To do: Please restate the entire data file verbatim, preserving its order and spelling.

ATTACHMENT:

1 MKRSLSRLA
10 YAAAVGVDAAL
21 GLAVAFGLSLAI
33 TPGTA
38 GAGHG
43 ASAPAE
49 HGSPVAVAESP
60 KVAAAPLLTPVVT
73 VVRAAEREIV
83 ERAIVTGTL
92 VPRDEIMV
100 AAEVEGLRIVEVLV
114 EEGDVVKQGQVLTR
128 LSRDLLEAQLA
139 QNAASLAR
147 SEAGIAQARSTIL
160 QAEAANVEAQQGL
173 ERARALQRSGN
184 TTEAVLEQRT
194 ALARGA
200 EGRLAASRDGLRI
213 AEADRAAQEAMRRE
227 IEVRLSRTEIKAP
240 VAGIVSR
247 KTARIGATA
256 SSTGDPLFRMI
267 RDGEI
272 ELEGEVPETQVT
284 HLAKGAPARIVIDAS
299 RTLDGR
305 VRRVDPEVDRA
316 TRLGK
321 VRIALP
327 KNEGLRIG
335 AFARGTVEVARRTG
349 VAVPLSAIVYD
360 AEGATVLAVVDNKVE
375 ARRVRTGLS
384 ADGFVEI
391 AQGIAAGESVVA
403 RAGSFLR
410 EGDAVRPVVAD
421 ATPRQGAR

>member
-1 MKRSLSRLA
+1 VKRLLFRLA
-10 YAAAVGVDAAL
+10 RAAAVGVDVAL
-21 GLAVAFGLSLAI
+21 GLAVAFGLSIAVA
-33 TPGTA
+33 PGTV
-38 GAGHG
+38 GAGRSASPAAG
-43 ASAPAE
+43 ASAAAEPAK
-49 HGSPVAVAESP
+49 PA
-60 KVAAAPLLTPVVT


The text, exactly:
1 MKRSLSRLA
10 YAAAVGVDAAL
21 GLAVAFGLSLAI
33 TPGTA
38 GAGHG
43 ASAPAE
49 HGSPVAVAESP
60 KVAAAPLLTPVVT
73 VVRAAEREIV
83 ERAIVTGTL
92 VPRDEIMV
100 AAEVEGLRIVEVLV
114 EEGDVVKQGQVLTR
128 LSRDLLEAQLA
139 QNAASLAR
147 SEAGIAQARSTIL
160 QAEAANVEAQQGL
173 ERARALQRSGN
184 TTEAVLEQRT
194 ALARGA
200 EGRLAASRDGLRI
213 AEADRAAQEAMRRE
227 IEVRLSRTEIKAP
240 VAGIVSR
247 KTARIGATA
256 SSTGDPLFRMI
267 RDGEI
272 ELEGEVPETQVT
284 HLAKGAPARIVIDAS
299 RTLDGR
305 VRRVDPEVDRA
316 TRLGK
321 VRIALP
327 KNEGLRIG
335 AFARGTVEVARRTG
349 VAVPLSAIVYD
360 AEGATVLAVVDNKVE
375 ARRVRTGLS
384 ADGFVEI
391 AQGIAAGESVVA
403 RAGSFLR
410 EGDAVRPVVAD
421 ATPRQGAR

>member
-1 MKRSLSRLA
+1 VKRLLFRLA
-10 YAAAVGVDAAL
+10 RAAAVGVDVAL
-21 GLAVAFGLSLAI
+21 GLAVAFGLSIAVA
-33 TPGTA
+33 PGTV
-38 GAGHG
+38 GAGRSASPAAG
-43 ASAPAE
+43 ASAAAEPAK
-49 HGSPVAVAESP
+49 PA
-60 KVAAAPLLTPVVT